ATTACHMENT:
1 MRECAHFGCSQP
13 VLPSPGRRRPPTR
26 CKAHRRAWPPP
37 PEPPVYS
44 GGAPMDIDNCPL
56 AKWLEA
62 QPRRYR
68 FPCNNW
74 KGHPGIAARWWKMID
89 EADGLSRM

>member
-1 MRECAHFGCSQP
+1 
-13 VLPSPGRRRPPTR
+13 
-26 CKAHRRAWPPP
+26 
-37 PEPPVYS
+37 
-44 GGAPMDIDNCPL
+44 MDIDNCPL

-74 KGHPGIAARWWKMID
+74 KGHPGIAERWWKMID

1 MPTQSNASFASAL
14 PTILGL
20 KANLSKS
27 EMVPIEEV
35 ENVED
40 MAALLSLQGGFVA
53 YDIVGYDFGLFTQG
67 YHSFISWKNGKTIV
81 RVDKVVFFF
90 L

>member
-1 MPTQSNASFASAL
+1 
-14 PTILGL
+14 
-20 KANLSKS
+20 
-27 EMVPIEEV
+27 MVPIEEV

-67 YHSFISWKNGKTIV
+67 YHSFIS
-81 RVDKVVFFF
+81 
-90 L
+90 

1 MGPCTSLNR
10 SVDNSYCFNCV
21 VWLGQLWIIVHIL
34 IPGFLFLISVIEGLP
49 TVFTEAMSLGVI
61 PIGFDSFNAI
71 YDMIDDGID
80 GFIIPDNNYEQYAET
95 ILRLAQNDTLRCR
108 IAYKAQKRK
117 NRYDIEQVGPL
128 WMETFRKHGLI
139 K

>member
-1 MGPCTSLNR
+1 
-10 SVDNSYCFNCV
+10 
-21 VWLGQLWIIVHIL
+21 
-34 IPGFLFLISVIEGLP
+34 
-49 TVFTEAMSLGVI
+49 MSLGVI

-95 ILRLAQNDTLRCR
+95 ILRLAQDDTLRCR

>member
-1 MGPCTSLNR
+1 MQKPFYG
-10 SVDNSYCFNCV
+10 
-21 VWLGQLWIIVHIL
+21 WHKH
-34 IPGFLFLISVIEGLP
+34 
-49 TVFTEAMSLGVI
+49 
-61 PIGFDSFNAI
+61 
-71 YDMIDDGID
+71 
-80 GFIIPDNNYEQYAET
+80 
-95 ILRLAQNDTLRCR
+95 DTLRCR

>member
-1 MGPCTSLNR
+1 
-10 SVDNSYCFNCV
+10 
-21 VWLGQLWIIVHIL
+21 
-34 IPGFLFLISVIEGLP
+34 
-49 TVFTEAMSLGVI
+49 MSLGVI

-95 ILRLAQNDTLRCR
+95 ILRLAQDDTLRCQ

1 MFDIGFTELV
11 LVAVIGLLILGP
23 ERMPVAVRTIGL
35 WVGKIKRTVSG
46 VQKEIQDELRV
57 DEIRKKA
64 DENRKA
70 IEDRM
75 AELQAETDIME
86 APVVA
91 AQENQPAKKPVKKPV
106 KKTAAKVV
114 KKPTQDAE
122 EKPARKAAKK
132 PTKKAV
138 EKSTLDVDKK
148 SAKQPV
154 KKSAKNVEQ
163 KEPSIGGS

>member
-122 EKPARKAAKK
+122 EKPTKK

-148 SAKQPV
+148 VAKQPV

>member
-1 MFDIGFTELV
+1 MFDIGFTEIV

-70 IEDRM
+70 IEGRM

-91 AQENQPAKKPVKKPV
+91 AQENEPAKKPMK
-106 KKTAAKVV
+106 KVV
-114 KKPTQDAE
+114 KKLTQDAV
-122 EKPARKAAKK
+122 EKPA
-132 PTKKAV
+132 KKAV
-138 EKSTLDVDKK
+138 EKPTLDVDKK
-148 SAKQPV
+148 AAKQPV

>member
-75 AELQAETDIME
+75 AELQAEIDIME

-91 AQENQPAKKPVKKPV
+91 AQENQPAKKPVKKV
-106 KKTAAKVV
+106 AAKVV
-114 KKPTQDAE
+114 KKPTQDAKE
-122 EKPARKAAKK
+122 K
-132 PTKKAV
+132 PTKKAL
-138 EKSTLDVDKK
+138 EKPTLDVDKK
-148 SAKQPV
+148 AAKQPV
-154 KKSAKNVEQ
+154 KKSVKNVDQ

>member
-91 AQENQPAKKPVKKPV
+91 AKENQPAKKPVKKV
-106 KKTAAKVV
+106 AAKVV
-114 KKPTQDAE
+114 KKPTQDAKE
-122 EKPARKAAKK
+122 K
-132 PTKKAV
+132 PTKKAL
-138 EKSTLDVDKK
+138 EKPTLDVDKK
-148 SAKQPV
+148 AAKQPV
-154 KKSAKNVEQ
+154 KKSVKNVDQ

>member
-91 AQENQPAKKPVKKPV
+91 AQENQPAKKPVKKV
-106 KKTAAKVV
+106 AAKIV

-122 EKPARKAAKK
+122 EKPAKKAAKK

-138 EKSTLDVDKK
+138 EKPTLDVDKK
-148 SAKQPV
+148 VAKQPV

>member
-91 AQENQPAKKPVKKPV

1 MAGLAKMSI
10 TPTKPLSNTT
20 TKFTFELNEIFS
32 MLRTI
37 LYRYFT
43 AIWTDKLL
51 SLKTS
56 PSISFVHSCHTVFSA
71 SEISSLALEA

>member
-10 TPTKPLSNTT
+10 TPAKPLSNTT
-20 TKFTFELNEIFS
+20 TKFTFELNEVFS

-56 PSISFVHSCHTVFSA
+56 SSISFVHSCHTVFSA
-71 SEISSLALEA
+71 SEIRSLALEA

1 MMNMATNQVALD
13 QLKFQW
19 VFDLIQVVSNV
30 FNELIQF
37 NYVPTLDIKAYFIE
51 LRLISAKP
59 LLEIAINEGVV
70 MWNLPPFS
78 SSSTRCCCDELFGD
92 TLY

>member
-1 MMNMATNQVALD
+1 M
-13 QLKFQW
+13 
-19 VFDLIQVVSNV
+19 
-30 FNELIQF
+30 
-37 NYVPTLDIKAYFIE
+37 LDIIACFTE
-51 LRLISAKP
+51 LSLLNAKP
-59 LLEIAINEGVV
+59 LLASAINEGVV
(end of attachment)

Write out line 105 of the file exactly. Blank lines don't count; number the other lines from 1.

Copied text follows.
-95 ILRLAQNDTLRCR